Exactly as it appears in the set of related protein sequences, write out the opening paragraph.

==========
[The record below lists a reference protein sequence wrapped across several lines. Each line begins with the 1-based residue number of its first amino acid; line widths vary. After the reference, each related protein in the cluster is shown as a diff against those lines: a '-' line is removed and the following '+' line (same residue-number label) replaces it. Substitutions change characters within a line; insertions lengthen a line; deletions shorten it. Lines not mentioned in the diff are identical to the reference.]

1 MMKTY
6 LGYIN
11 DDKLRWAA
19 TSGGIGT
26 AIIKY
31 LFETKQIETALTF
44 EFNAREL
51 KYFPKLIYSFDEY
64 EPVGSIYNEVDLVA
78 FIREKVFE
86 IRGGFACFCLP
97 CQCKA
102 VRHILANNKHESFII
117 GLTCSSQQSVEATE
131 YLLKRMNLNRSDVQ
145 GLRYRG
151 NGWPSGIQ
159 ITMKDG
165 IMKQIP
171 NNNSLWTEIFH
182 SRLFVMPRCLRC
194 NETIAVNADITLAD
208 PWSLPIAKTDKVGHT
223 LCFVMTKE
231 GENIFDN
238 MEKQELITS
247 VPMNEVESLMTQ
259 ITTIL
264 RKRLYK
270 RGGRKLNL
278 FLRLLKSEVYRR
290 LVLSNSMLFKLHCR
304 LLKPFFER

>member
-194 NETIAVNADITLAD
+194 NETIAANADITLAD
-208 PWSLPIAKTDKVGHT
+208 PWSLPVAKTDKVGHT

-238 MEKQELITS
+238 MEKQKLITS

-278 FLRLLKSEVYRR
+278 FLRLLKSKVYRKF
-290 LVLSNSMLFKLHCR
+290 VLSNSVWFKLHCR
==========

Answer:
[The record below lists a reference protein sequence wrapped across several lines. Each line begins with the 1-based residue number of its first amino acid; line widths vary. After the reference, each related protein in the cluster is shown as a diff against those lines: a '-' line is removed and the following '+' line (same residue-number label) replaces it. Substitutions change characters within a line; insertions lengthen a line; deletions shorten it. Lines not mentioned in the diff are identical to the reference.]